Portable AllegroServe

Portable AllegroServe is a fork of the AllegroServe webserver, adapted to work with other CL implementations, not only with Allegro CL. So far the following implementations are supported, to varying degrees:

Allegro CL users might prefer use the original AllegroServe, which can be found here; it's included in the ACL distribution as well.

Why a fork?

When John Foderaro wrote AllegroServe, his two main goals were the following:
  1. Write an industrial strength web server that could compete in reliablity and speed against the best currently out there, and that could better them in dynamic page generation capability through use of a serious programming language (Lisp) over a toy scripting language.
  2. Show by example how to do network and multi-threaded programming in Allegro CL. When you go to a bookstore you don't see a wall full of books on network programming in Lisp. All the novice programmer gets is a list of functions and he has to figure out the idioms for combining them. With AllegroServe we can say, "This is one way of doing it we know works in ACL." AllegroServe is written in a subset of CL that maximizes readability. The hope is that AllegroServe is read by programmers and not just run.
Here's what he writes about portability:
As for the issue of portability of AllegroServe between Lisps that is neither a goal nor a non-goal. If portability were a goal then AllegroServe would have been written much differently: I would have written a layer to separate the Ansi from the non-Ansi parts. That layer would have had well defined semantics so that in each Lisp glue code could written to enable that lisp to plug into the interface. This is do-able but it doesn't get me to either of my goals:
  1. portable programs work in the least common denominator of the capabilties of the target platforms. I have a lot of control over things I can add to ACL to make it achieve the speed/reliability goal but I have no control over the other lisp implementations. Likewise other Lisps may have special features that I can't make use of since not all other Lisps have equivalent features.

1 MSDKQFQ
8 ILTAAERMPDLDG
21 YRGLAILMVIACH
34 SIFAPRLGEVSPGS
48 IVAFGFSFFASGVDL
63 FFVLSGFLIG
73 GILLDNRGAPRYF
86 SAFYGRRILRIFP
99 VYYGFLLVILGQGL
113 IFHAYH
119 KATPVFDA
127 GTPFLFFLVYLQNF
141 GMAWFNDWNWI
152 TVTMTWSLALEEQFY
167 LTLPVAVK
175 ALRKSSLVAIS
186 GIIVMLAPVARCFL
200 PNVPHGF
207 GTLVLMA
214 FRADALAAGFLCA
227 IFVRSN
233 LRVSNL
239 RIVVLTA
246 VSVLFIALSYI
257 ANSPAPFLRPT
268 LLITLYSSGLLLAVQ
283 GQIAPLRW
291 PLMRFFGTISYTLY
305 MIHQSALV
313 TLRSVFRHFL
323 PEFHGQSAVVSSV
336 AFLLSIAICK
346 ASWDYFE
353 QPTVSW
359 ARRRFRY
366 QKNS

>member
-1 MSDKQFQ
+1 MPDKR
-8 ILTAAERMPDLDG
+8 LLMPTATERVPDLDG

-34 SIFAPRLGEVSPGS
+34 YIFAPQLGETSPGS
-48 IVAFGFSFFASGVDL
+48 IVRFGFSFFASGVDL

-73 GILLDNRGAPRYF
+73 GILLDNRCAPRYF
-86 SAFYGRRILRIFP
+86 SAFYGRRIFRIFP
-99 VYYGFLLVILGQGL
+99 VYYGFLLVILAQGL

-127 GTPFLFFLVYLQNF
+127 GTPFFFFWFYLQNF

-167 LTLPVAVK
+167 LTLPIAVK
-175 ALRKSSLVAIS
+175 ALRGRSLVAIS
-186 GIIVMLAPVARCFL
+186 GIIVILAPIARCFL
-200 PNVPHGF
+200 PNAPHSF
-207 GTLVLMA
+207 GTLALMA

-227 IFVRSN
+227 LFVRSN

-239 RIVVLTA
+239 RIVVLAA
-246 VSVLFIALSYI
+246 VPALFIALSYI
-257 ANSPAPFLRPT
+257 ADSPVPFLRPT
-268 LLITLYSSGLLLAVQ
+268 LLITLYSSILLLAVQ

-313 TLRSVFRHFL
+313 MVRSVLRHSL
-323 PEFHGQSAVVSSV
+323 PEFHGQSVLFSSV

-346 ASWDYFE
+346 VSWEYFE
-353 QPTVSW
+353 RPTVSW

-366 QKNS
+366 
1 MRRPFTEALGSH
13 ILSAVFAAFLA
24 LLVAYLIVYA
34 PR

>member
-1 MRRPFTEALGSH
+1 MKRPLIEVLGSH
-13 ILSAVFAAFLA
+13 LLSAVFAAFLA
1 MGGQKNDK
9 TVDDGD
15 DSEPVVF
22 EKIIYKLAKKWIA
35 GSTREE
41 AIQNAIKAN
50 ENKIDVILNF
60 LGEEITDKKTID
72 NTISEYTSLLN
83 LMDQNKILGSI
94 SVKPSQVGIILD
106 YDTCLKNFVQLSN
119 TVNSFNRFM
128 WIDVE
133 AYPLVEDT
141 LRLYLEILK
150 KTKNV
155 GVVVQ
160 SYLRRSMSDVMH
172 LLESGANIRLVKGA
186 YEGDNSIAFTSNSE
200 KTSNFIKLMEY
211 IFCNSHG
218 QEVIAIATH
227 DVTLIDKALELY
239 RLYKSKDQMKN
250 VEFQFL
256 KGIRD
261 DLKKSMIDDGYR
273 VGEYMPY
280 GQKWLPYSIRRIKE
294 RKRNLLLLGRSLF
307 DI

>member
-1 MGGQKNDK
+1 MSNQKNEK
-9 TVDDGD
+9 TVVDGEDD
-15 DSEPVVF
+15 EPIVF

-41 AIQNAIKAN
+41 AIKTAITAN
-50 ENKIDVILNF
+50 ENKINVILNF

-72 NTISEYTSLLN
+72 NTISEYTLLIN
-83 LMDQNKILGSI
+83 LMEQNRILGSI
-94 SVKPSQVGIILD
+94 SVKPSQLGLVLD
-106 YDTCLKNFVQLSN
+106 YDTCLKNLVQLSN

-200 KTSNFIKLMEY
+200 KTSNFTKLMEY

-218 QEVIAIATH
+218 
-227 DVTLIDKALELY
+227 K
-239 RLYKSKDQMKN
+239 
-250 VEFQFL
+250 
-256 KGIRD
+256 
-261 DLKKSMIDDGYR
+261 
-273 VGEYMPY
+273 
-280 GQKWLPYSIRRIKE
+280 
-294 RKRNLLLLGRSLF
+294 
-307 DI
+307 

2. It's easier to understand network programming for any single Lisp than for an ad hoc abstraction layer on top of a set of Lisp implementations. Thus my goal is better served by writing in the ACL network and threads interface.
[Read the entire message]

We liked AllegroServe, but wanted to use it on other CL implementations as well, not just Allegro CL. For us that is more important than serving as an example of how to do network programming in Allegro CL. We are also willing to sacrifice some speed for portability.

Porting strategy

AllegroServe is undergoing active development, and we would like to be able to incorporate the changes (new features and bug fixes) into Portable AllegroServe. Therefore, we try to change as little as possible in the AllegroServe source files; instead, we've written an ACL compatibility layer which tries to emulate ACL's networking support, multiprocessing support and so on.

Last modified: Sun Jun 9 15:14:26 CEST 2002
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